Cleansing Fire

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Keeping Christ in Christmas: Displays of Domestic Crèche Scenes

January 7th, 2016, Promulgated by Bernie
Crèche display at Sacred Heart Cathedral in Rochester, New York.

Crèche display at Sacred Heart Cathedral in Rochester, New York.

For eleven years Sacred Heart Cathedral has displayed crèches from around the world. I believe crèches from a collection at the University of Dayton are often featured. This year’s display is running until this Sunday and is worth a last minute trip to view.

One of the display cases at Sacred Heart Cathedral.

One of the display cases at the Saint Jerome exhibit.

A display of crèches was also offered this year at Saint Jerome Church in East Rochester but I think that one has come down.

Many years ago there was a show of crèches that were family favorites of parishioners at Saint Anne Church in Rochester. An inexpensive book was produced showing each crèche with an accompanying family story about the use of its crèche. Participating parishioners sacrificed the use of their crèches that year in order to share them with other parishioners and those visiting to see the display; a nice way to keep Christ in Christmas!

shc2015 2b

Each case in the exhibits at both Sacred Heart Cathedral and at St. Jerome’s display multiple crèches.

Local collector, John Larish, has been the motivating force behind all of these displays. If you wish to contact him, send me an email (tripster@rochester.rr.com) and I will put you in touch with him.

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2 Responses to “Keeping Christ in Christmas: Displays of Domestic Crèche Scenes”

  1. avatar true faith says:

    This is wonderful ! I think that this is a wonderful opportunity to create a sense of Christian community and fellowship as well as teaching the true Gospel circumstances of our Savior’s birth. We might not ever pinpoint the exact date and season of Jesus Christ’s birth ( the oriental Jews never observed birthdays – it is a Western custom ) , however, the truly significant details are recorded in the Gospel of Luke . Mary , who was in the later stages of pregnancy, was taken to Bethlehem with Joseph for the census, although it wasn’t necessary for anyone but the male head of household to go. This speaks of the concern and care of Joseph regarding Mary; of how she would be treated by the others left behind who believed that she had become pregnant through illicit relations . Joseph, also had his ” visitation ” proclaiming that Mary was sinless and the child in her womb was divinely conceived . It must have been difficult traveling with a pregnant wife ready to deliver and Mary must have had to endure discomfort during this journey .Mary and Joseph weren’t probably as quick to find an Inn as the other travelers, because Mary was in the late stages of pregnancy and they travelled much slower than the others. They were forced to bed down with the animals because it was too late to travel further and she was close to giving birth . Hence, Jesus was born in a place for animals and his bassinet was a manger ( a feeding trough for beasts of burden ) his first worshippers were shepherds who were interrupted by heavenly angel messengers while tending their sheep in the fields.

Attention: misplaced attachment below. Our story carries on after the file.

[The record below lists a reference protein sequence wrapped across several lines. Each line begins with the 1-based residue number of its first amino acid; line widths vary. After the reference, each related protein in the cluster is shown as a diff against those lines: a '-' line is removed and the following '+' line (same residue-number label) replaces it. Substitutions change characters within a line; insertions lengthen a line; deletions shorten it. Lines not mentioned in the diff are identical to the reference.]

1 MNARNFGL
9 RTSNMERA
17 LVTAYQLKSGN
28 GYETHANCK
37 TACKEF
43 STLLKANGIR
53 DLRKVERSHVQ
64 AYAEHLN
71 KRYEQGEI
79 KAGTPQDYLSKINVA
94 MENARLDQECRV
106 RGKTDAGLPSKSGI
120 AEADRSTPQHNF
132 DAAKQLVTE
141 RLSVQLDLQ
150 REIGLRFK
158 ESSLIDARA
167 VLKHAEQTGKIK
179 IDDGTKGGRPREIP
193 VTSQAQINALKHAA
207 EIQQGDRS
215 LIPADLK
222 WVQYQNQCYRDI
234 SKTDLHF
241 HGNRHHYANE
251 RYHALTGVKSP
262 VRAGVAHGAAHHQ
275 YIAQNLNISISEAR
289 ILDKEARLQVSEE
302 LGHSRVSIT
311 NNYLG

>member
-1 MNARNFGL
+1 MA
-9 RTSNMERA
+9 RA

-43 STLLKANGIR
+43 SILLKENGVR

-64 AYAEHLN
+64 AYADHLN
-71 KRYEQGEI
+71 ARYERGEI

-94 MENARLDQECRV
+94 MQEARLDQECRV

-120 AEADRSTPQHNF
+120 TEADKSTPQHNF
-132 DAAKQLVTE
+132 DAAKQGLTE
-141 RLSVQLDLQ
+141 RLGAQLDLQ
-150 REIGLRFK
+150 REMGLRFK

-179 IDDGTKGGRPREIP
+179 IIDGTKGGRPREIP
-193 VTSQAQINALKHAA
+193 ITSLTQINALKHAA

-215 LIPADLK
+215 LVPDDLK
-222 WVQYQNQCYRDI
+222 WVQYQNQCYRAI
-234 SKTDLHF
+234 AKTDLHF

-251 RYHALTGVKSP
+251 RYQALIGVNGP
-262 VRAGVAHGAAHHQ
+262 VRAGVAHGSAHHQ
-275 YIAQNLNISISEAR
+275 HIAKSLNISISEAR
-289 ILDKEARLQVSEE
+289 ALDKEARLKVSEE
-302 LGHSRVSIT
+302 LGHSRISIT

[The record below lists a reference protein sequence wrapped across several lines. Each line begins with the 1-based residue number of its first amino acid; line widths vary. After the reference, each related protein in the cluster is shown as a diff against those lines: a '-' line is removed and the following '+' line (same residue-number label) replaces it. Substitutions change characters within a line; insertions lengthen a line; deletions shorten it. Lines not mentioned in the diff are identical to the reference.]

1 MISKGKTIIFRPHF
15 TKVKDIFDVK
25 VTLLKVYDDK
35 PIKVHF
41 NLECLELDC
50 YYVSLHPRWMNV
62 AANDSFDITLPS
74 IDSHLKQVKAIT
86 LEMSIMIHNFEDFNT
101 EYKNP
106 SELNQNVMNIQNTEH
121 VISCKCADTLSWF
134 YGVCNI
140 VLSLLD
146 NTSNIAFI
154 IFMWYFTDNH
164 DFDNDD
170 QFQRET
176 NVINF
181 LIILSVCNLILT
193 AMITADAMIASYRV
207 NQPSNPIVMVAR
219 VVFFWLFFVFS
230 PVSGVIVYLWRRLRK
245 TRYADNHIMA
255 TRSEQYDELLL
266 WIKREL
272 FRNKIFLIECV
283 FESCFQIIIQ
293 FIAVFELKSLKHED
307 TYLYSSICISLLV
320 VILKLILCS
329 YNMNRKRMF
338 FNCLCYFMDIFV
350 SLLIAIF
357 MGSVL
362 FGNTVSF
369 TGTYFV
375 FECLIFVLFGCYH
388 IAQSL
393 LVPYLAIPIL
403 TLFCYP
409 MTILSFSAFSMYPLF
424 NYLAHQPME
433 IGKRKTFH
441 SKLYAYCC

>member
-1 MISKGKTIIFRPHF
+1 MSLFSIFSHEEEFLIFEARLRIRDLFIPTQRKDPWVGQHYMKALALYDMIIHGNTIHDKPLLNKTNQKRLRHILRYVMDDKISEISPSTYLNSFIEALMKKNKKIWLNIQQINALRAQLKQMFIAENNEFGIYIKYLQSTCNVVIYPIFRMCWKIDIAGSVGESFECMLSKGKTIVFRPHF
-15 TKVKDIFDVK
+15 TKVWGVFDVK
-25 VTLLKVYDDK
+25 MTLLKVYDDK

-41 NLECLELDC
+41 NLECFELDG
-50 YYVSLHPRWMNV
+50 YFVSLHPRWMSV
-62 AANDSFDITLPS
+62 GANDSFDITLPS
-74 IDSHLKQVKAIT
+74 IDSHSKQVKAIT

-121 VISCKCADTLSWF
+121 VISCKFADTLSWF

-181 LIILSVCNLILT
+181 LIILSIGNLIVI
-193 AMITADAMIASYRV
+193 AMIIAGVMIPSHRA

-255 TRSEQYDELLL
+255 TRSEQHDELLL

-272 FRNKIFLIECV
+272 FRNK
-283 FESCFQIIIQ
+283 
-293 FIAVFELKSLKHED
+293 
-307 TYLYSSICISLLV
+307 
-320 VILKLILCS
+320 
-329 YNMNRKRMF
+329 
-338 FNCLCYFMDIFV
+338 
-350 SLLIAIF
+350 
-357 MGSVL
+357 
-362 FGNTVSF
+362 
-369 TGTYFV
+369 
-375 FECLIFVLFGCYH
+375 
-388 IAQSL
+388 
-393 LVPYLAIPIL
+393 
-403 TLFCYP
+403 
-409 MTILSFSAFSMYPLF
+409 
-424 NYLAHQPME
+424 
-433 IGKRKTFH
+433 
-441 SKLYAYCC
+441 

2. avatar Hopefull says:

    That’s a beautiful summary, True Faith. I heard recently (I think on EWTN) that Joseph and Mary’s trek would have taken them along the path trod by Jacob and Rachel. They would have passed the memorial to Rachel, who went into childbirth with Benjamin while traveling, and died. What a memory to be brought to Joseph and Mary’s attention. Yet, very soon, the words about Rachel weeping for her children would be heralded by the Slaughter of the Holy Innocents.

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